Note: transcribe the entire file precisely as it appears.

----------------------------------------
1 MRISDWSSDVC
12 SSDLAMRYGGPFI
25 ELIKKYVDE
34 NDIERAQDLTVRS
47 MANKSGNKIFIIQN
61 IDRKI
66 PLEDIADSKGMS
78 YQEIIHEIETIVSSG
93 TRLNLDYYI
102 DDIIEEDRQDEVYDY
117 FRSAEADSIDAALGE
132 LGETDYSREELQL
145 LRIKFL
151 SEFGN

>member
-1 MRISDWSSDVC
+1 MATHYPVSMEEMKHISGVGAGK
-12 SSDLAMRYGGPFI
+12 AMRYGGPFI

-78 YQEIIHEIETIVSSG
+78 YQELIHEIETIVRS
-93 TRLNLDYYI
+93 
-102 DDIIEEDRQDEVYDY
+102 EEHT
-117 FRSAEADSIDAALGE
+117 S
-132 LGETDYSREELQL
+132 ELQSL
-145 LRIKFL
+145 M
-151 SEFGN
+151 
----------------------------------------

1 MRISDWSSDVC
12 SSDLAMRYGGPFI
25 ELIKKYVDE
34 NDIERAQDLTVRS
47 MANKSGNKIFIIQN
61 IDRKI
66 PLEDIADSKGMS
78 YQEIIHEIETIVSSG
93 TRLNLDYYI
102 DDIIEEDRQDEVYDY
117 FRSAEADSIDAALGE
132 LGETDYSREELQL
145 LRIKFL
151 SEFGN

>member
-1 MRISDWSSDVC
+1 MATHYPVSMEEMKHISGVGAGK
-12 SSDLAMRYGGPFI
+12 AMRYGGPFI

-78 YQEIIHEIETIVSSG
+78 YQELIHEIETIVRS
-93 TRLNLDYYI
+93 
-102 DDIIEEDRQDEVYDY
+102 EEHT
-117 FRSAEADSIDAALGE
+117 S
-132 LGETDYSREELQL
+132 ELQSL
-145 LRIKFL
+145 M
-151 SEFGN
+151 